The Memphis Area Transit Authority (MATA) operated downtown vintage trolleys have been suspended from service since April of this year due to a couple of fires on the trolleys (one in November of 2013 and the other in April of 2014). The MATA brought in experts to determine the causes of the fires and what repairs were needed before returning them to service.
Based on the experts' report MATA decided to under go extensive maintenance of five of the trolleys. The first five trolleys are expected to be back in limited service in three to five months. It was either a full renovation of the trolleys or replace them. To date there is no plan or schedule for the other trolleys. Some of the trolleys have been in service since the Main Street line began 22 years ago.
The renovation involves making major and minor repairs that may include changing the colors of some of the cars. Many of the needed parts will be imported and availability could affect the schedule. Additionally, some parts will have to be manufactured from scratch because there simply aren't parts stocked for 100 year old trolleys. The trolleys will not be returned to service until they are re-inspected and recertified. Hopefully, after the first five are restored, the rest of the fleet will go through the same process to continue service to the Riverfront and Madison lines.
As the Vintage Trolley Website explains, "Conceived as part of a plan to resuscitate a failing pedestrian mall in a fading downtown, the trolley has grown into an effective transit circulator system." When operational the system transports more than 1.2 million passengers each year.
An all day pass costs only $3.50 (a one-way ticket is $0.50 and discounted to $0.25 for the lunch hour). Tourists use the vintage trolleys to travel to and from all of the downtown tourist attractions. The Main Street line runs from the Pyramid to Central Station offering comfortable transportation to sights such as the Peabody Hotel, the Civil Rights Museum, Beale Street, FedEx Forum and various upscale restaurants.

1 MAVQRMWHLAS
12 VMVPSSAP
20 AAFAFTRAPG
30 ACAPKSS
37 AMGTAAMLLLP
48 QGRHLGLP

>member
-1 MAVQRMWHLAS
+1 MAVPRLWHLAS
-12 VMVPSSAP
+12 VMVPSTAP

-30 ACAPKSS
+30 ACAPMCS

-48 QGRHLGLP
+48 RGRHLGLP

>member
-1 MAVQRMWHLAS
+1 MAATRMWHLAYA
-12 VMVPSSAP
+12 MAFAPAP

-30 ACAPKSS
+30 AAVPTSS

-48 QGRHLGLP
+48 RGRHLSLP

All of which are important tourist destinations from which Memphis is dependant on tax revenue, jobs and a high commercial real estate area. MATA would be well advised to do their best to complete the renovations on time to return this tourist convenience downtown area to service and keep the tourist dollars flowing.
During the shut down, MATA has put several bright green hybrid buses on the streets to run the trolley routes. But most visitors to Memphis say it’s just not the same experience. Some popular tourist attractions such as The Majestic Grill say it's been quieter without the trolleys operating. Not only are the trolleys being missed but the conductors often pointed out attractions that tourists might have otherwise missed along the route.
Repairs are estimated to cost about $6 million. Replacing the entire trolley line would come to about $40 million. The experts also pointed out that MATA has experienced poor training and maintenance standards in the past. In September, Ron Garrison, the new president and general manager of the MATA, said, “We are going to have new standards as far as maintaining the vehicles, new standards in training, new standards in documentation, We’re taking it a step higher because these are vintage vehicles that have a lot of miles on them.”
Author bio: Brian Kline has been investing in real estate for more than 30 years and writing about real estate investing for seven years. He also draws upon 25 plus years of business experience including 12 years as a manager at Boeing Aircraft Company. Brian currently lives at Lake Cushman, Washington. A vacation destination, a few short miles from a national forest in the Olympic Mountains with the Pacific Ocean a couple of miles in the opposite direction.